5. The icemaker defined in claim 1, wherein said harvesting means further comprises a catcher member arcuately spaced from each of said partitioning members, said catcher member extending exteriorly of the waterfill in said tray means and rotatable with said partitioning member for preventing said stripped and divided ice from falling into said tray compartment.
6. A method of moulding and harvesting ice in a refrigerator freezer compartment comprising the steps of:
(a) providing a tray having a plurality curved bottom ice formation compartments;
(b) positioning a paddle in each of said ice compartments;
(c) filling each compartment with water and freezing the water therein about said paddle member to form ice in the shape of said curved bottom;
(d) heating said tray to facilitate ice removal;
(e) rotating each of said paddle members to sweep said ice from said compartment;
(f) providing a stationary comb means to said ice from each of said paddle members and divide each of said ice forms about said paddle into a plurality of pieces.
7. The method defined in claim 6 wherein said step of positioning and dividing includes the step of positioning the paddle in the center of said compartment and dividing the compartment equally.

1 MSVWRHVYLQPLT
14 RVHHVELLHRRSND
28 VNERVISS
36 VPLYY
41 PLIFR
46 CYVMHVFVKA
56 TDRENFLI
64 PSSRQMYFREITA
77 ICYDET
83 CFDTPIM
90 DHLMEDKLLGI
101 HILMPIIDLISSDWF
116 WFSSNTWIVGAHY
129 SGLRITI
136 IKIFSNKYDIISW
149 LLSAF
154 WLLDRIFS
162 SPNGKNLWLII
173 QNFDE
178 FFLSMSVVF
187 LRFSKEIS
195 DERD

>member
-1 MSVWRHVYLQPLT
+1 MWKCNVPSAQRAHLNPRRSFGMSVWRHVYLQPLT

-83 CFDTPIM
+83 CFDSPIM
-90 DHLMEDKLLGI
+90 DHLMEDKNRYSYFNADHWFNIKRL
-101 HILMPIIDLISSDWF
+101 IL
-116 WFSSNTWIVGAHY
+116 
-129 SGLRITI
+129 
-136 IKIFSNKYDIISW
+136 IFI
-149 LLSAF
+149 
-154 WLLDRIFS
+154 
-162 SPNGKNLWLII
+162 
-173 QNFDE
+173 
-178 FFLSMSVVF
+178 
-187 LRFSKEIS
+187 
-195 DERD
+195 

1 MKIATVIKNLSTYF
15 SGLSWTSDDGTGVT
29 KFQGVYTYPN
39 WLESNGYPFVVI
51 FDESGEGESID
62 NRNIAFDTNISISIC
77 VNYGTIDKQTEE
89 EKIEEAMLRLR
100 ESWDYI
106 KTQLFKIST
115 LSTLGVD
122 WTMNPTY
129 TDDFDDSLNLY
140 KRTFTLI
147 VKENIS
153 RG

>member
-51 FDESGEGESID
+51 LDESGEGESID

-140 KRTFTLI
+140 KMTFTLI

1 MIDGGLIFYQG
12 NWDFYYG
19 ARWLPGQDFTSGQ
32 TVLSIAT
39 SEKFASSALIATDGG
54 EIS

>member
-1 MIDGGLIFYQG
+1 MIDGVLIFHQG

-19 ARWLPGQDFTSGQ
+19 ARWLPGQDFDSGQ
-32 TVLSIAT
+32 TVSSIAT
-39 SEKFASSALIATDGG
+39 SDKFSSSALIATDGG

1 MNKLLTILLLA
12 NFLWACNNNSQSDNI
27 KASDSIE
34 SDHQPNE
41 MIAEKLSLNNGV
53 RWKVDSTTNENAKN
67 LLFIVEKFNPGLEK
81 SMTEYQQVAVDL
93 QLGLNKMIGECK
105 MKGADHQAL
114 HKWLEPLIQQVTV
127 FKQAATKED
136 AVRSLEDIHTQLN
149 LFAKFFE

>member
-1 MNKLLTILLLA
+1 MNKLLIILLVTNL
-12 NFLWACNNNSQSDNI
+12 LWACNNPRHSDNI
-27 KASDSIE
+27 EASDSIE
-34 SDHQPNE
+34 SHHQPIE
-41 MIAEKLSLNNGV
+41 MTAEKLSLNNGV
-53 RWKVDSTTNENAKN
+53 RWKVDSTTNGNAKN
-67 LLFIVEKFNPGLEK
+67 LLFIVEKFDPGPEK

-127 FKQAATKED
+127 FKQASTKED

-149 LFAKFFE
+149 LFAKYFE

8. The method defined in claim 6, wherein said steps of stripping and dividing includes the step of and interdigitating the tines of the comb with said paddles.
The present invention relates to ice makers for household refrigerators of the type having a compartmentalized stationary tray which is filled with a controlled amount of water and ice is permitted to form in the tray compartments. Ice makers of this type typically employ an electrically operated water fill valve which is controlled to fill the tray when the frozen ice has been removed or harvested from the tray.
In refrigerator ice makers of the type where the ice forming tray is stationary rather than rotated or twisted, it has been found necessary to apply a controlled amount of heat to the tray after ice formation in order to cause a slight amount of melting at the ice-tray interface which serves to facilitate mechanical movement of the ice for removal from the individual tray compartments. Heretofore, the ice formed has exhibited a crescent-shape which has permitted the arms or tines of a rotating comb to sweep the ice from each compartment when the interface between the ice and the tray had melted.